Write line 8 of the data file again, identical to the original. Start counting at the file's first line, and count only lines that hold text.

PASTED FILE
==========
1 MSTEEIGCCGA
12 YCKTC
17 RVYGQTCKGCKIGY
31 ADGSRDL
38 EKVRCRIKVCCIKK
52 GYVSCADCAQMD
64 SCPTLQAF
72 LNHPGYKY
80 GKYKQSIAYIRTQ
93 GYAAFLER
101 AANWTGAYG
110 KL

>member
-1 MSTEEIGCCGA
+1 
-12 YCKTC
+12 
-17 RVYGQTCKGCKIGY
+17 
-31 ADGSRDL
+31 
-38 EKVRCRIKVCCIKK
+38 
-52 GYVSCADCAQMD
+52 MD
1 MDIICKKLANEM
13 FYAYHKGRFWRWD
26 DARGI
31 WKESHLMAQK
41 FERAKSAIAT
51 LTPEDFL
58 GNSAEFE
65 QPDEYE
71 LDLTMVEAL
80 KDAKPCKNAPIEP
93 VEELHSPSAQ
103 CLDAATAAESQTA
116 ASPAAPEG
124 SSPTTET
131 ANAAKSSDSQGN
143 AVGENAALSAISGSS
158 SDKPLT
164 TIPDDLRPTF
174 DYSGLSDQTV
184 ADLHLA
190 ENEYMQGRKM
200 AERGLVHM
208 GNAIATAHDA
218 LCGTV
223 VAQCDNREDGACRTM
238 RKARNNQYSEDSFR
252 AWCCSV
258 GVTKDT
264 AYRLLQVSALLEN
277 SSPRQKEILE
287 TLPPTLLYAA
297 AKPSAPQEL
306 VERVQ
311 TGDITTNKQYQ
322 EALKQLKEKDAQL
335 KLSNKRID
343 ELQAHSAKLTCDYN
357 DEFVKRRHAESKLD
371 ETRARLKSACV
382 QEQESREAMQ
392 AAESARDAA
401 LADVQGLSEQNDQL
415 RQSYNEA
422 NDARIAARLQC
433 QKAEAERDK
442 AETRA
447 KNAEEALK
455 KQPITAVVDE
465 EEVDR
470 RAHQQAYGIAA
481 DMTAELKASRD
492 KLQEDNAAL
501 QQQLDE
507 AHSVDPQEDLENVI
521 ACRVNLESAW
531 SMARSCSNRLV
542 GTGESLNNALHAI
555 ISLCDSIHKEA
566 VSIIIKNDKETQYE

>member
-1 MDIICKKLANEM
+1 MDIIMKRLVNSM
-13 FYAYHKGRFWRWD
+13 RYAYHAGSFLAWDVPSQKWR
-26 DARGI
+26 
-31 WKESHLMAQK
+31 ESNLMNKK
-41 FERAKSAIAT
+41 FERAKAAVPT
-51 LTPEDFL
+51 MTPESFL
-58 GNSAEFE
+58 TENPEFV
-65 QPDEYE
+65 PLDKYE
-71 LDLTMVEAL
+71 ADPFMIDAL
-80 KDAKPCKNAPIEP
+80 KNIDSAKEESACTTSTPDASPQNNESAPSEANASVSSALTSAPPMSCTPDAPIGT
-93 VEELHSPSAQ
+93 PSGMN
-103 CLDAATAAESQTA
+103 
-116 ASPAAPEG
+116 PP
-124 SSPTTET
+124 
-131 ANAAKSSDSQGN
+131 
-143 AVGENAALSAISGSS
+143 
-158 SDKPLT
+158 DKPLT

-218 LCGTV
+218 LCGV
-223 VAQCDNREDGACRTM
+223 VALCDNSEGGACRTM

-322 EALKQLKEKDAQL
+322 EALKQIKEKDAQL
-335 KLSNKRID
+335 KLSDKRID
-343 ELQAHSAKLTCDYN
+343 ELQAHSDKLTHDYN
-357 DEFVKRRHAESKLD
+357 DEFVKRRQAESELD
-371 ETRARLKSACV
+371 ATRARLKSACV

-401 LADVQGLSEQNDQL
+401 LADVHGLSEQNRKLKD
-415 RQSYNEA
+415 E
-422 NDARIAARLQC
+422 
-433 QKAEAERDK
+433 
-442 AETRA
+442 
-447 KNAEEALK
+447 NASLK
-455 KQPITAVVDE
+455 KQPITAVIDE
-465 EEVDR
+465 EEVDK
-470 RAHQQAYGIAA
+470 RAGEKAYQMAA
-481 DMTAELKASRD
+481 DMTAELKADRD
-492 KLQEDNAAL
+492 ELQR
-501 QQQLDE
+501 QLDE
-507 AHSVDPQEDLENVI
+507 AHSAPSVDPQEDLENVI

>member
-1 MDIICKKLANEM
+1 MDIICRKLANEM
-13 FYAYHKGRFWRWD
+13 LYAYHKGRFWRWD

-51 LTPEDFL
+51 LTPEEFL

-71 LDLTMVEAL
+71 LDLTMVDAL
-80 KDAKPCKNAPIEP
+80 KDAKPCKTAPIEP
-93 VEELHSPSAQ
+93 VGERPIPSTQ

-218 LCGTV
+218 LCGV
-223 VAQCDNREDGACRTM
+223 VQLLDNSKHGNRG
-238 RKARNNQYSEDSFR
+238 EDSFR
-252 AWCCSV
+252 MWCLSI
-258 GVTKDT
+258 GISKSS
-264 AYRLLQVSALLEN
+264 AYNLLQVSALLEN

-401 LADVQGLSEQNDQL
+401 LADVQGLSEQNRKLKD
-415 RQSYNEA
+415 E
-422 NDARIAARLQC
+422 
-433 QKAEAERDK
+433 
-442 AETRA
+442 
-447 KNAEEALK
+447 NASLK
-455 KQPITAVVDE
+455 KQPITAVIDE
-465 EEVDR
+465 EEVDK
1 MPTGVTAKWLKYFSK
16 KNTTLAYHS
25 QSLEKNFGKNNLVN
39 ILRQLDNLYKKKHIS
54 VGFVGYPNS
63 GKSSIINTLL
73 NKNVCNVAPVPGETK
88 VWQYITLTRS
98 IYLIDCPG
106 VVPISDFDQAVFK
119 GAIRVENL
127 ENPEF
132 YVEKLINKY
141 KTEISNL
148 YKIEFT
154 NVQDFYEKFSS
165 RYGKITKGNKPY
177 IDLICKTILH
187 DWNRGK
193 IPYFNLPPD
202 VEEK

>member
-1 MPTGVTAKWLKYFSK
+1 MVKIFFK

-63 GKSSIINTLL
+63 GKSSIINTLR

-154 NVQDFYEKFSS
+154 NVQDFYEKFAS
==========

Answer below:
72 LNHPGYKY